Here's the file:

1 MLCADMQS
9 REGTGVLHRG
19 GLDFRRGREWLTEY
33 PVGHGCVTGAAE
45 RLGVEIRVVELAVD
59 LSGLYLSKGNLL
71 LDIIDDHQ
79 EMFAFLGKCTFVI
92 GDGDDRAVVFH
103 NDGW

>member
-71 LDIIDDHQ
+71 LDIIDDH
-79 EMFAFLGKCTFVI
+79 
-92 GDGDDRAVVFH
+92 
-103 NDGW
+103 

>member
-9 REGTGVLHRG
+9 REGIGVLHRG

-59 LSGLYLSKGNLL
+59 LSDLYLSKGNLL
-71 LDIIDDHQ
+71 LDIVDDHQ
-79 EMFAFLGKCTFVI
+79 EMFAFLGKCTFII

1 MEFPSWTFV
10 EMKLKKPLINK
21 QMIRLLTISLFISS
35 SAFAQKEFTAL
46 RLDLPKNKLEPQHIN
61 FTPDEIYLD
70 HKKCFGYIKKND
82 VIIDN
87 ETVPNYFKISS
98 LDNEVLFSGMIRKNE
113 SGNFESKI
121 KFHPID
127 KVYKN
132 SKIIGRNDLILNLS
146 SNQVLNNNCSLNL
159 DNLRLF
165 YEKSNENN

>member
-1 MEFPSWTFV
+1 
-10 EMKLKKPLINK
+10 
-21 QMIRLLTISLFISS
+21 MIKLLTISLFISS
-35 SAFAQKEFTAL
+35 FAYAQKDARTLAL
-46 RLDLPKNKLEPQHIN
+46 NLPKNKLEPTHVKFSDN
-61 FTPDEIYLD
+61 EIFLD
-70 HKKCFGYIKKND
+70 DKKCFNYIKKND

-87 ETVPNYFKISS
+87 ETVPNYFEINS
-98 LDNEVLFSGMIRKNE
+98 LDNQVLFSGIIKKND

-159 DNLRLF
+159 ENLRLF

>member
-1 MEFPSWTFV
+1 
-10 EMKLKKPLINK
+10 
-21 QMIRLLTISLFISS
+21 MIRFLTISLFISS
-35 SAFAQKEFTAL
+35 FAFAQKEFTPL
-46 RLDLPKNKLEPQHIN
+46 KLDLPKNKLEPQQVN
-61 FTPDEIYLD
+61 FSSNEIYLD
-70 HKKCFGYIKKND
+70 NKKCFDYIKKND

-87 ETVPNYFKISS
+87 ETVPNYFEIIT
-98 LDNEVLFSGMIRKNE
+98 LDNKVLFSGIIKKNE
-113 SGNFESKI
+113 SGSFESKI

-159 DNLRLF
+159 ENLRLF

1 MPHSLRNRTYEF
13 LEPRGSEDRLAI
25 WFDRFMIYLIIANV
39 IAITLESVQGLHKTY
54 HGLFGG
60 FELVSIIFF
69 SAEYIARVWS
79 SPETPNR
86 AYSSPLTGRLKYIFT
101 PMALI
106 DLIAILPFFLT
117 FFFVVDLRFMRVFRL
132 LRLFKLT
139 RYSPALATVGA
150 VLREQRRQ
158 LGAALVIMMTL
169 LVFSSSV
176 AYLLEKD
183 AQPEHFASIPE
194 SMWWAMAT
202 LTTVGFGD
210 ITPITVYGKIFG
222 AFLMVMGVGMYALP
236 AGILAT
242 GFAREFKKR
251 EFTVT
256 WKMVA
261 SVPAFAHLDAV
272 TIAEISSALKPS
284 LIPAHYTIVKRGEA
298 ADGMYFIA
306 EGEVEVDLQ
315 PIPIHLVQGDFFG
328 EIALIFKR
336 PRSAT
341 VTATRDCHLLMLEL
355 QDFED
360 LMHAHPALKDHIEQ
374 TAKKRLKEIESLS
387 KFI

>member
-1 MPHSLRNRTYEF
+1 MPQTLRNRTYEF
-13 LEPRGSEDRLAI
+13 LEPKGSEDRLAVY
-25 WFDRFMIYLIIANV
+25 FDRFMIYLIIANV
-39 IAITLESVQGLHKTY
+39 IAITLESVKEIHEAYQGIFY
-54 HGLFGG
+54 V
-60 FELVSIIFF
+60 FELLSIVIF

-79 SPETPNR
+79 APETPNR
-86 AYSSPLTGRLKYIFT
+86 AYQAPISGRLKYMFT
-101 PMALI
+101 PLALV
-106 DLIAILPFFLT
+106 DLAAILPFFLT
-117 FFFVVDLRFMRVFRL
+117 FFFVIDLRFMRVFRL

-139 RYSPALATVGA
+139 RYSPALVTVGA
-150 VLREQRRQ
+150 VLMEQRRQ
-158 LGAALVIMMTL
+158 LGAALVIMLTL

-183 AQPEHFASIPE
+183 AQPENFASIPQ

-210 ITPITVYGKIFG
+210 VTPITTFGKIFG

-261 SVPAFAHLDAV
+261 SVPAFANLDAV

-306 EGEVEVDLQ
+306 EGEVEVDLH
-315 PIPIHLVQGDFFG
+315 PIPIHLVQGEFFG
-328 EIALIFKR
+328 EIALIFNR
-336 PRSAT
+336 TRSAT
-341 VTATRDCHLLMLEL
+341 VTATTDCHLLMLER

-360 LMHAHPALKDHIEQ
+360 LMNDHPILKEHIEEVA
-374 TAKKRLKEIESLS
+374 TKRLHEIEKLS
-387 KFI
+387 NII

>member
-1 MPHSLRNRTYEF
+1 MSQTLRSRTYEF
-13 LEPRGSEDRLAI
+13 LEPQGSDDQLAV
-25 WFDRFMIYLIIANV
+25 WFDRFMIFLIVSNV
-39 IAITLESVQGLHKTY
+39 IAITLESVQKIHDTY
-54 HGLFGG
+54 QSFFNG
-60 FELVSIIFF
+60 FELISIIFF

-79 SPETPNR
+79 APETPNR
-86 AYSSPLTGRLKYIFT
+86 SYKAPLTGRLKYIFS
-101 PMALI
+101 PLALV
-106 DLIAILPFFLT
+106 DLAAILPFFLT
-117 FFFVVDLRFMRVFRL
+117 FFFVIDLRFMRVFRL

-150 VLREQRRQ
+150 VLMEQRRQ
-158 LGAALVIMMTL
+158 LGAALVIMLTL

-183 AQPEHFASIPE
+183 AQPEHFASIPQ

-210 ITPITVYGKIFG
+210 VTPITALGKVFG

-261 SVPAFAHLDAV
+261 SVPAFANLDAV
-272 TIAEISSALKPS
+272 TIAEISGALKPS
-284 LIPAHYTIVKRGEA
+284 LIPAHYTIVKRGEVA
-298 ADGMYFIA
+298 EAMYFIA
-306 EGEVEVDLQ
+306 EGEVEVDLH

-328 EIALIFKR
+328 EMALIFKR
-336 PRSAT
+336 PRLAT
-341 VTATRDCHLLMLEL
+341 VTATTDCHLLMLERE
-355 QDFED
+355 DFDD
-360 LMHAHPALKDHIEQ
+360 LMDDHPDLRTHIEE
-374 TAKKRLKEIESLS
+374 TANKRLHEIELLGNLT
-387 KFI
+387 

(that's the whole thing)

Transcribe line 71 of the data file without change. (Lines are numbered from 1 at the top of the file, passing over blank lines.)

+10 